I wore a tie to school most days in my junior and senior years of high school.
Looking back, I think it was my way of being different, or standing out. I could never have been one of those kids with Technicolor hair or a piercing where there shouldn’t be one, and these were the days before people were issued tattoos soon after they cleared the birth canal, so I guess it was ties or anonymity for me.
I say that, and I think it’s true; like most kids in high school, I wanted a way to be an individual but, really, I think it was simply a matter of ties were me.
It’s a bit of costuming, isn’t it? Especially at that age. If I’m really going to psychoanalyze my younger self, I think it was a way to put a little barrier, no matter how thin and silken, between the rest of the world and me.
The blanket was Linus’ security, but it made him stand out. Good grief, what irony.
Sort of an odd adjunct to my high school ties. I wasn’t the only one who chose neckwear in my class. There was another kid, called John Peterson, who wore ties, too. He was a nice, quiet guy; he and I were lab partners once in chemistry and, for that period, they were literally the ties that bind.
John was killed in a car accident during our senior year. I didn’t know him that well, but, after that, I sort of felt a bit like my ties were a tiny bit about him mixed in with all of me.
My tie wearing didn’t end in high school.
Once I ventured out into the cold, cruel world of retail employment, I continued the habit, often wearing a tie to my job at Tower Video in Yonkers. There is no more Tower in Yonkers, or anywhere else, but, if you remember it, it was about the least tie-inspiring, or requiring, place of business you could imagine this side of a cock-fighting ring.
Again, the ties made me stand out against all the tattoos and studded tongues. It was around this time I realized that, though I’d never be considered one of them, I always got along with, and was accepted by, the “alternative” set.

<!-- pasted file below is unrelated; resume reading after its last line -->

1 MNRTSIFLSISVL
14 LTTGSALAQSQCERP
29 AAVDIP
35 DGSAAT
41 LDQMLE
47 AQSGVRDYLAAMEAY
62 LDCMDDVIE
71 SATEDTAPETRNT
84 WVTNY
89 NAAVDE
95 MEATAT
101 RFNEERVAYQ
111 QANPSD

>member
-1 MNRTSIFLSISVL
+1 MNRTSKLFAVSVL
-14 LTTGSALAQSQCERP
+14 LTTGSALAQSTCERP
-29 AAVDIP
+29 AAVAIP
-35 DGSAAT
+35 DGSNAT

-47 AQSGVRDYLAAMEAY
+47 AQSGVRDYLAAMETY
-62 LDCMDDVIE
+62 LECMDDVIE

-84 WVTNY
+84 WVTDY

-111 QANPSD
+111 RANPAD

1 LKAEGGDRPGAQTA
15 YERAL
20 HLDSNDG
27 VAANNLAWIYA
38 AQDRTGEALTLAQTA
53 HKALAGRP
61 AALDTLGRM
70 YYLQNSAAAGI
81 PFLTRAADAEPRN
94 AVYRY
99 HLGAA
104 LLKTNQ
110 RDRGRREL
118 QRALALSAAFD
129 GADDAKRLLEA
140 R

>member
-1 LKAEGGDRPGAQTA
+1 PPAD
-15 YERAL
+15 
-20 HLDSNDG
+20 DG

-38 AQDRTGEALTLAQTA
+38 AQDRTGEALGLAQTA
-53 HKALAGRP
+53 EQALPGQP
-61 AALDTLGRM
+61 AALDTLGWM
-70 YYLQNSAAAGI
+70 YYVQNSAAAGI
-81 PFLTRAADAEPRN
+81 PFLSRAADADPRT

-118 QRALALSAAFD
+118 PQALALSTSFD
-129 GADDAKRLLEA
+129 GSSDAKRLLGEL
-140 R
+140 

You probably heard them referred to as freaks.
By the time I left the workforce in 1999, I was reporting for a tiny wire service in the federal courthouse in Newark. The other, I would say real, reporters in the newsroom wore ties every day, of course, so mine didn’t really stand out anymore.
Some years later, I was in the middle of the extended…sabbatical, let’s call it, that I’ve referenced in this space before. In those days, I was supposed to be creating fiction every day but, as I believe we’ve discussed, there’s nothing deadlier to a writer’s productivity than his own home, the clothes he slept in and no deadline.
One of the things I did in the rare times I was productive during that period was get dressed, shoes and all, as though I was going to work somewhere. Even though somewhere was the far corner of the living room, dressing the part helped and, by now you know, dressing any part for me involved wearing a tie.
I arrived here at your newspaper in September 2012. Any of you who may have seen me at meetings or events, or met with me, while I was on the beat in Mamaroneck will likely not remember I was often wearing a tie, but I sure do. Those early days were a jarring transition back into life for me; there was no way I was going to do it without my silken strips of security.
Of course, up until now we’ve been talking about your standard necktie. But that’s about to change.
There’s a crime writer whose work I quite admire called Christa Faust. She’s also an occasional Twitter pal of mine. Her father died not so long ago and, through the magic of Twitter, those of us who follow Christa were aware of his struggles as well as how much she loved him. In passing, her father, who from what I can gather was an iconoclast, left a collection of bow ties behind and, as a way to preserve them and a piece of who he was, Christa has found new homes for them with those of us whose honor it will be to wear them into the future.
And so, when I finish this column, I’ll get ready and head up to our Port Chester office wearing an actual bow tie for the first time in my life. I suspect I don’t have much in common with the man who used to wear it, but he helped create and shape someone I respect and he had his daughter’s love and devotion until his last moment.
That’s someone who deserves a legacy, I think, so I’ll do my part, however tiny, with a bit of costuming.
Reach Jason at firstname.lastname@example.org and follow him on Twitter @jasonchirevas